The United Nations must show strong moral leadership to address Malaysia’s dangerous descent into violence, escalating racial tension and manipulation of electoral rolls  as the country heads into its most critical federal elections in history.

We therefore urge UN Secretary-General Ban Ki-moon, the UN Security Council and UN Human Rights Council to take account of these serious issues in the run up to Malaysian’s 13th general election and UN Universal Periodic Review.

Ban and the United Nations have an obligation to urge Prime Minister Najib Razak and his Umno-led Barisan Nasional government to respect and observe free and fair elections in practice as well as in principle.


There are now widespread reports of death threats against opposition politicians and NGO leaders, and burgeoning allegations of fraudulent voter rolls, which Najib Abdul Razak’s government is openly unwilling to address or rectify.

When Malaysia’s Parliament was dissolved on April 3, Defence Minister Ahmad Zahid Hamidi wrote on Twitter: “We shall move to the warzone to kill all adverse political intruders.”

Last month, at a rally led by Home Affairs Minister and Umno party vice-president Hishammuddin Hussein, his supporters threatened to kill opposition MP and PKR vice-president Tian Chua, chanting “Kill Tian Chua” when roused to support Umno and its allies.

Elsewhere, the opposition’s meet-the-people sessions have been violently disrupted by motorcycle gangs, unchallenged by the police force.

The Malaysian government is fanning the sort of racial tensions that erupted into 1969's race riots, which saw thousands of Malaysians die, many at the hands of the armed forces.Today, Malaysians believe the riots were engineered to bolster Umno’s position after election setbacks that year.
A much-maligned and government-funded cinematic depiction of the riots, Tanda Putera, is now being screened to targeted audiences. The film blames the violence on the opposition and minority races. Rural Malays are being openly bussed by the hundreds to “private” screenings amid a Malaysian cabinet ban on “public” showings.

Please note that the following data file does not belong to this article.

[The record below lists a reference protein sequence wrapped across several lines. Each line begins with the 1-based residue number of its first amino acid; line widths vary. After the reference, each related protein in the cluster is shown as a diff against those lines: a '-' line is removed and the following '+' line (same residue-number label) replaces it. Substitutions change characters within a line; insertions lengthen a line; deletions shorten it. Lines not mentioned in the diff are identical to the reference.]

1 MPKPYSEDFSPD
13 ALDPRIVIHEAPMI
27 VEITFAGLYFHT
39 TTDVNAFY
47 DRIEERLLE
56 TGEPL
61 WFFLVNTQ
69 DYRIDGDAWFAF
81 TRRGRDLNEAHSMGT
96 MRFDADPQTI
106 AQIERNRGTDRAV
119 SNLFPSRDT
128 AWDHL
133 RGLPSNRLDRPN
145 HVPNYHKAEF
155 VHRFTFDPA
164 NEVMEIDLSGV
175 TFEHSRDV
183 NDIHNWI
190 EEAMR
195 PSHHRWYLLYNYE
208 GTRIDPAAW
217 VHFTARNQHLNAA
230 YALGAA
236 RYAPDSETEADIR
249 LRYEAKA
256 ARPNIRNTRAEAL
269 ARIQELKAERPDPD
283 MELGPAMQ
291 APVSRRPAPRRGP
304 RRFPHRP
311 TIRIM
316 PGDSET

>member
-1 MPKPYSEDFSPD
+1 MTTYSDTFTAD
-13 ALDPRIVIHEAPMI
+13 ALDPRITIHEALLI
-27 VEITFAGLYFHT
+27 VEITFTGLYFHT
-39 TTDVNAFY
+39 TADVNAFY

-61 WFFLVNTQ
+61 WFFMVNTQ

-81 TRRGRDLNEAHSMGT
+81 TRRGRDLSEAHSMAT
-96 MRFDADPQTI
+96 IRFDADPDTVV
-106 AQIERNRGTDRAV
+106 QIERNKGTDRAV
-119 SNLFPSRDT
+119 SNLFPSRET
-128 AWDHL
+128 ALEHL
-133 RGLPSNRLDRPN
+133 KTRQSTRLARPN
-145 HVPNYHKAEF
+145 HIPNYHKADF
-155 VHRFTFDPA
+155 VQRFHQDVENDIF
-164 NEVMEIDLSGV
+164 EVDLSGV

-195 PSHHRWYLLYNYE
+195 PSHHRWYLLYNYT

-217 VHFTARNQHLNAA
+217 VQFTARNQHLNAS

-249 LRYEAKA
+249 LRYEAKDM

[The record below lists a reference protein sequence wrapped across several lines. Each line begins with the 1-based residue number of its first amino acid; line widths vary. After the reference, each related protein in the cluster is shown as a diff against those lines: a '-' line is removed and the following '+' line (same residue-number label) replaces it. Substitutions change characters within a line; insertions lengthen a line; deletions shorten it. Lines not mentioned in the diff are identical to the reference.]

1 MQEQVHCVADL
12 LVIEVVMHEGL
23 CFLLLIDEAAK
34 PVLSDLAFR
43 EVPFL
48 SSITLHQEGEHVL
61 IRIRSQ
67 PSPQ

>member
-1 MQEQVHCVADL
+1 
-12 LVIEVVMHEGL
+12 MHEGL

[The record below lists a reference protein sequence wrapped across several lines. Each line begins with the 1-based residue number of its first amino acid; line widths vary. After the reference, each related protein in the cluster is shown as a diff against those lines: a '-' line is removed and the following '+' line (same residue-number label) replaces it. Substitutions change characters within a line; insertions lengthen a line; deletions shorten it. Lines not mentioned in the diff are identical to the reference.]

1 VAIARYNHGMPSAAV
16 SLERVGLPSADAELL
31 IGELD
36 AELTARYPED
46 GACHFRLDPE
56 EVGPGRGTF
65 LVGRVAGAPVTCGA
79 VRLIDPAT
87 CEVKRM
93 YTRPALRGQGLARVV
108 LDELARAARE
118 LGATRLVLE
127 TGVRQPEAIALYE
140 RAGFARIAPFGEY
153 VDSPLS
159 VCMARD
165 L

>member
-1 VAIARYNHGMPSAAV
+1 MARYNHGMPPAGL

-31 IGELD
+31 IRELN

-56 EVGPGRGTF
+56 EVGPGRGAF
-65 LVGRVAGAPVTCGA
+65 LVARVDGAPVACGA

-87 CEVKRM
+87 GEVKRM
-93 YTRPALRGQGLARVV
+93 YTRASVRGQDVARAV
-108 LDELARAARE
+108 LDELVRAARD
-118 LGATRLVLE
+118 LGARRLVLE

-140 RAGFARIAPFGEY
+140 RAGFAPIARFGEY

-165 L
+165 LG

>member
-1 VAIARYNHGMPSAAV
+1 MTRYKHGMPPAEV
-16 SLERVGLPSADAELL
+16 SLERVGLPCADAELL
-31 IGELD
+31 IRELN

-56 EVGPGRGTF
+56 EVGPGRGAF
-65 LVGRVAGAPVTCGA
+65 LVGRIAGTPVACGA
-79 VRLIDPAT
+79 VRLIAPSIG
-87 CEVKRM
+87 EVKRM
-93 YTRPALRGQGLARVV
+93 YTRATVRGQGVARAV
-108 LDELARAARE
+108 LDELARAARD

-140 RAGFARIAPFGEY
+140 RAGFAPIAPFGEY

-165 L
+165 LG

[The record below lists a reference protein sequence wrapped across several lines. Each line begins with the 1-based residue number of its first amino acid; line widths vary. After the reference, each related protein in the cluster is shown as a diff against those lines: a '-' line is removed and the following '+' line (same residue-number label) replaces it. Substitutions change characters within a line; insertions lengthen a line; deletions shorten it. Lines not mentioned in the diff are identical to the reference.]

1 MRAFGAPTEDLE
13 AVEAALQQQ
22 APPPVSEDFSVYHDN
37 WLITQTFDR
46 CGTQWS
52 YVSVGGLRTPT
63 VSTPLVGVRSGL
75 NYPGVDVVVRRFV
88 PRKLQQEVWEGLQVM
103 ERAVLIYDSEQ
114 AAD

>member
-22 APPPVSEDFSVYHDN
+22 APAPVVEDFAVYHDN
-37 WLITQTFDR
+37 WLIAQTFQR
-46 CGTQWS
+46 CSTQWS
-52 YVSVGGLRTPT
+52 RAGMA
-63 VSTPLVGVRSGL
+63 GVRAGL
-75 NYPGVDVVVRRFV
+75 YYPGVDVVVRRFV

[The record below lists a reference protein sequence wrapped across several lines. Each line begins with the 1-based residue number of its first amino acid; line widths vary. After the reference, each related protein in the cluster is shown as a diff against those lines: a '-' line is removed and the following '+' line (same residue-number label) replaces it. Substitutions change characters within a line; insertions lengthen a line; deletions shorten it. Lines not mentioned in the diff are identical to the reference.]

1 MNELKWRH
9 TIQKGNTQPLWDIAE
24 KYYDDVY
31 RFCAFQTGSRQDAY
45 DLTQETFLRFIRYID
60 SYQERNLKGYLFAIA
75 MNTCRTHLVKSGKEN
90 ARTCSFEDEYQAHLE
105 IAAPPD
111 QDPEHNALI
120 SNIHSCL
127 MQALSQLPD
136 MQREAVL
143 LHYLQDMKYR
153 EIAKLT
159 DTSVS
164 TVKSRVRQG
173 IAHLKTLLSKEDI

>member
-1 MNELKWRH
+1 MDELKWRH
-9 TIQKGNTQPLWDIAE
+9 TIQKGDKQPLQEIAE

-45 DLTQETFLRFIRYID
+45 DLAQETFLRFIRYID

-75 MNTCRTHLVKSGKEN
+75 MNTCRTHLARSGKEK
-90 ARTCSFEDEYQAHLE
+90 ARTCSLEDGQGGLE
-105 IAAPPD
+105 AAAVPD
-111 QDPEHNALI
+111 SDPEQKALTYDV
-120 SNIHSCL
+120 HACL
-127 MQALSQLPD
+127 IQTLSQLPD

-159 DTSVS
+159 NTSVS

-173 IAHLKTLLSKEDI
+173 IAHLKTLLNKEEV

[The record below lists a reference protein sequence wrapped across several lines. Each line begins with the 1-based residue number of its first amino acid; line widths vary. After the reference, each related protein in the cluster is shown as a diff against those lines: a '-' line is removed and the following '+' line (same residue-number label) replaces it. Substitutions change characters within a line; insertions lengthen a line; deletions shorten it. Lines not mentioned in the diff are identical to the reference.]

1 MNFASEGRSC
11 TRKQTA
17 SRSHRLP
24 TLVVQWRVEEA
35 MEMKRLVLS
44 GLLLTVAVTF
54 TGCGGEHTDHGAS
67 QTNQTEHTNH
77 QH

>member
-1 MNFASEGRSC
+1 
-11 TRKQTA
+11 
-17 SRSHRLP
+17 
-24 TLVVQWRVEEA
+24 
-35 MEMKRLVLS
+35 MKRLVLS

In the past week, leading opposition MP and PKR vice-president Nurul Izzah Anwar had her case against the Election Commission thrown out of court, despite presenting evidence of 4,773 dubiously registered voters in her constituency. The number of suspect new-voter registrations included 133 non-residents and three dead people. The number of dubious names on the rolls totaled 7 percent of her electorate.

There is mounting evidence of tens of thousands of ‘phantom’ voters - people who don’t exist - registered on the electoral rolls, including for Sabah and Selangor, two key states that could potentially tilt this year’s election outcome.

Malaysia's former prime minister Mahathir Mohamad continues to promote his message of fear and division in the compliant, state-owned media, raising concerns that his and Najib’s party Umno are more determined than ever to steal these elections.

Critics of the Najib government continue to be slandered and frozen out of taxpayer-funded media networks and government-licensed newspapers and broadcasters, and the opposition has been given only 10 minutes to present its election manifesto to Malaysians via state-controlled TV and radio.

Mahathir and other members of Najib’s party have urged that civil society leader and Bersih 2.0 co-chair Ambiga Sreenevasan to be stripped of her citizenship, and have also threatened her with violence at her home.

The Najib government continues to accuse Bersih 2.0's calls for electoral reform - which have been supported by hundreds of thousands of Malaysians in peaceful public rallies over the past three years - as a “foreign-backed plot” to overthrow the 56-year-old Barisan Nasional regime.
Global Bersih, an arm of the Kuala Lumpur-based electoral reform movement Bersih 2.0, believes that the international community and United Nations have a moral obligation to support these Malaysians.

A similar statement calling on Julia Gillard’s Australian government and David Cameron’s UK government to act has today also been issued by Global Bersih.
The United Nations has an obligation to ensure democracy is unfettered, rather than turn a blind eye while supporting the Najib government’s empty rhetoric of reform, as Malaysia plays lip service to human rights and democracy in an attempt to retain its position on the UN Human Rights Council.

Malaysia now stands at a crucial point in its history. The UN, UK and Australia can and must play a critical role in ensuring a close UN member, Commonwealth friend and ally like Malaysia heeds its democratic obligations and respects the rights of its citizens without resorting to widespread violence, intimidation and electoral fraud.

YOLANDA AUGUSTIN is a Malaysian doctor training in the United Kingdom.